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News Archive

August 2020

‘Long Covid’ is real and patients suffer debilitating symptoms for months

Groups supporting survivors of virus warns doctors are dismissing problems or misdiagnosing long-term effects.

“Long Covid” is genuine and leaves patients suffering debilitating symptoms for many months after their recovery from coronavirus, experts have confirmed.

Campaign groups supporting survivors of the virus have previously warned that doctors are dismissing ongoing problems or misdiagnosing the ongoing effects of Covid-19 as chronic fatigue syndrome.

Launched on 20 August 2020 in the first study to show a conclusive pattern, researchers at North Bristol NHS Trust found that three quarters of virus patients treated at Bristol’s Southmead Hospital were still experiencing problems three months later.

Symptoms included breathlessness, excessive fatigue and muscle aches, leaving people struggling to wash, dress and return to work.

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HSE eBulletin: Coronavirus (COVID-19) – latest advice and information

An update on the latest information and advice for employers and employees around coronavirus:

Smell and taste loss points to high NHS worker Covid-19 infections

A large proportion of UK healthcare workers may already have been infected with Covid-19, according to new research led by the University of East Anglia in collaboration with University College London (UCL).

In May, Public Health England added loss of taste or smell (anosmia) to the list of tell-tale symptoms for Covid-19.

The research published on 6 August 2020 in The Lancet Microbe found a high prevalence of anosmia cases among healthcare workers between mid-February and mid-April. Senior author Prof Carl Philpott, from UEA’s Norwich Medical School, said: “Smell loss as a symptom of Covid-19 is particularly important for healthcare professionals because they are at the frontline of pandemic – and at high risk of both contracting and spreading the virus.”

The research team distributed questionnaires to staff at London’s Barts Health NHS Trust – one of the largest NHS trusts in the UK. The questionnaire was completed by 262 healthcare workers in the week 17-23 April. At this time, 73 (27.9 per cent) of the participants had been tested for Covid-19, with 56 of these (76.7 per cent) confirmed positive.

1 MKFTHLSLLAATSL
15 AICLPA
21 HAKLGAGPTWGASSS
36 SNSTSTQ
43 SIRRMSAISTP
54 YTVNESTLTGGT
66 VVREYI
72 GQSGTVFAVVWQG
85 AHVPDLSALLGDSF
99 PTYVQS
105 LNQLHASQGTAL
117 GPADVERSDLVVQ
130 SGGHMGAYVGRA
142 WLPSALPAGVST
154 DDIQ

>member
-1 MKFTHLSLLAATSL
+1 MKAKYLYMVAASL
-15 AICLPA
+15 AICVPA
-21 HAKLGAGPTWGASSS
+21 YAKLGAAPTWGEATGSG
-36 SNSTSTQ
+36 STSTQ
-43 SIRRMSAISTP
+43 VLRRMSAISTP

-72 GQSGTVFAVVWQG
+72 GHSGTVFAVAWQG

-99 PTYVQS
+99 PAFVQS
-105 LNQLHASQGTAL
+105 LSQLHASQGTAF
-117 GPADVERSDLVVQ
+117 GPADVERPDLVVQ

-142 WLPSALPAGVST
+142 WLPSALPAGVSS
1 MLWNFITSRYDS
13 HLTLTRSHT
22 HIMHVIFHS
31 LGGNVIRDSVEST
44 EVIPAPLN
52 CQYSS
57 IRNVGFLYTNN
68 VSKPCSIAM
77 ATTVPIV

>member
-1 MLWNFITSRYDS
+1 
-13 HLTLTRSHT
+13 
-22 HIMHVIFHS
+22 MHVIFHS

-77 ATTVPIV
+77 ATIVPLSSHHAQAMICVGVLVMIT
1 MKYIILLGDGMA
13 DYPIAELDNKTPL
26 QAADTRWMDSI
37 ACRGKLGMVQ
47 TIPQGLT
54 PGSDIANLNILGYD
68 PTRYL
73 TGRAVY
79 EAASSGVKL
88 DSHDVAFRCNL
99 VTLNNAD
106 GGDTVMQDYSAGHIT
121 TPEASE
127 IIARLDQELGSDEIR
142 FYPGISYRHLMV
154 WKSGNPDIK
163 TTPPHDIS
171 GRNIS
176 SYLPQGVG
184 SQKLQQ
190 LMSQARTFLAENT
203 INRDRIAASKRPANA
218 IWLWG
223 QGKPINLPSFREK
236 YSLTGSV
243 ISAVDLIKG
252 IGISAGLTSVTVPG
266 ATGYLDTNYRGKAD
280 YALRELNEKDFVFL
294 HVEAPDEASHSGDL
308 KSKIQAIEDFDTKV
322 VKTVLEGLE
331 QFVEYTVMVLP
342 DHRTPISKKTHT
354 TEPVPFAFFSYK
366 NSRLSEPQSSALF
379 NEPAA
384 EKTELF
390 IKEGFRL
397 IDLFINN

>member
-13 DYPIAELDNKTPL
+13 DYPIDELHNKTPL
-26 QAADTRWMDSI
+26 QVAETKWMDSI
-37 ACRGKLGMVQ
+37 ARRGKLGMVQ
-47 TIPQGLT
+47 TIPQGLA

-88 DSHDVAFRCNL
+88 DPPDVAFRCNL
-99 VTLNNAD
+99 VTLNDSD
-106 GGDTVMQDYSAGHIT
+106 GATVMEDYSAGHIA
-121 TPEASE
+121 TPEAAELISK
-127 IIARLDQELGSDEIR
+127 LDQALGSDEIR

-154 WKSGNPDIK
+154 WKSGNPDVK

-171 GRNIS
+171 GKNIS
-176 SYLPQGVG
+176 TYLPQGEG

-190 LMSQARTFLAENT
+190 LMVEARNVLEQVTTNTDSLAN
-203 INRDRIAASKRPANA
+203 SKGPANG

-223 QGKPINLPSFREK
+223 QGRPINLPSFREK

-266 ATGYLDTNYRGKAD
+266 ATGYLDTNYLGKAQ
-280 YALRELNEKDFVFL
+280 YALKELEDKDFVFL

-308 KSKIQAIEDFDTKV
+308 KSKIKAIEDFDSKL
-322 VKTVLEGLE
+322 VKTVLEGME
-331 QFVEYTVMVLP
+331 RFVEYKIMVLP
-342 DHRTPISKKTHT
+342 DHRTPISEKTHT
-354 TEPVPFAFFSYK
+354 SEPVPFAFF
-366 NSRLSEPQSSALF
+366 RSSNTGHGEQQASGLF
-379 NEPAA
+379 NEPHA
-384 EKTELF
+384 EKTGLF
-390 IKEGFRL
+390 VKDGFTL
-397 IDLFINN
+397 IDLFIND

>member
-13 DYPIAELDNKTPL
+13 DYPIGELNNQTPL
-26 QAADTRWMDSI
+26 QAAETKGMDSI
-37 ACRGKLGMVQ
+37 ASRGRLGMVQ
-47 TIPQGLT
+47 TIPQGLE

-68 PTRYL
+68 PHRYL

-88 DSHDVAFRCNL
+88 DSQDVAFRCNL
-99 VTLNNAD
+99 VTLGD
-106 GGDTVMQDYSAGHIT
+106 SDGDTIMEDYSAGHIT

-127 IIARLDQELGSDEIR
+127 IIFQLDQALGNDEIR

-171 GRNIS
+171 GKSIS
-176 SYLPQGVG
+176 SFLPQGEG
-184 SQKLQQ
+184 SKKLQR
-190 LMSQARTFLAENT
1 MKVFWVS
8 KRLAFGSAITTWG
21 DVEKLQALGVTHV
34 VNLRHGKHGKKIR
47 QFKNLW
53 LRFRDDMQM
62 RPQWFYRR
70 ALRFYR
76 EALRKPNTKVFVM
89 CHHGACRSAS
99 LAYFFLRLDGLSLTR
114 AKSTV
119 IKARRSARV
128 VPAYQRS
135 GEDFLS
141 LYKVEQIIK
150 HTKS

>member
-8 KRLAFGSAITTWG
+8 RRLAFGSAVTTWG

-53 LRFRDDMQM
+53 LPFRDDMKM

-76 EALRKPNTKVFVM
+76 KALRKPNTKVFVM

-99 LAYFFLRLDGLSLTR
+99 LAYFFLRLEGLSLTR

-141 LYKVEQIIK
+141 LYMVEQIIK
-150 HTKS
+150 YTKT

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UK NHS Health leaders seriously concerned about impact of COVID-19 on their staff

Chief executives from across the NHS in England have become seriously concerned about their staff, with increased levels of anxiety and fatigue being reported during the pandemic. There is additional concern in NHS organisations with more black and minority ethnic (BME) staff.

In a report – NHS after COVID-19 – recently published by the NHS Confederation, chief executives from NHS trusts across England also reveal concern about the impact of the pandemic on poorer communities and the fear among leaders that they could face another major surge in the virus.

The report comes ahead of guidance expected from NHS England and NHS Improvement which will outline the next phase of the NHS response to the pandemic.

The report comes ahead of guidance expected later this week from NHS England and NHS Improvement which will outline the next phase of the NHS response to the pandemic.

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Coronavirus, SARS-COV-2, COVID-19 and HVAC systems

The CIBSE website offers guidance and outlines the current understanding of the possible routes of transmission of the SARS-CoV-2 virus (including airborne aerosol transmission) and possible responses that Building Services Engineers adopt to reduce transmission risks in the built environment. The current coronavirus (COVID-19) outbreak continues to develop rapidly with relevant advice being updated regularly and an increasing body of research being published. 

Government, NHS and Public Health England websites, as well as those of the devolved administrations should be consulted for current policy across the UK. 

CIBSE is the UK member of REHVA, the European Federation of Heating and Ventilation Engineers. REHVA has developed a COVID-19 guidance webpage giving information and guidance and has developed a bibliography on how to operate and use building services to minimise the spread of the virus through HVAC or plumbing systems. The guidance was further updated on 3rd April 2020 to reflect new knowledge and evidence becoming available.

For full details and links to various authoritative organisations visit:

Unite’s unique support set to reassure extremely vulnerable workers as they return to work

Amid the confused messaging concerning vulnerable workers returning to work as the Covid-19 lockdown eases, Unite, the UK’s leading union, has produced detailed guidance to help ensure these workers return safely to the workplace.

An estimated 627,000 workers are deemed to be in the extremely vulnerable category. Recently, the government changed its advice to say that this group of workers no longer has to shield but should aim to return to the workplace.

However, with lockdown going on for longer than anticipated and local lockdowns emerging as a growing feature of the continued response to the virus, and with many workplaces without the necessary health and safety specialists, Unite has acted to provide clear information designed to reassure an uncertain workforce.

Unite’s new checklist is for use by its workplace reps as they assist members who have been shielding to safely return to work provided it is “Covid-secure”.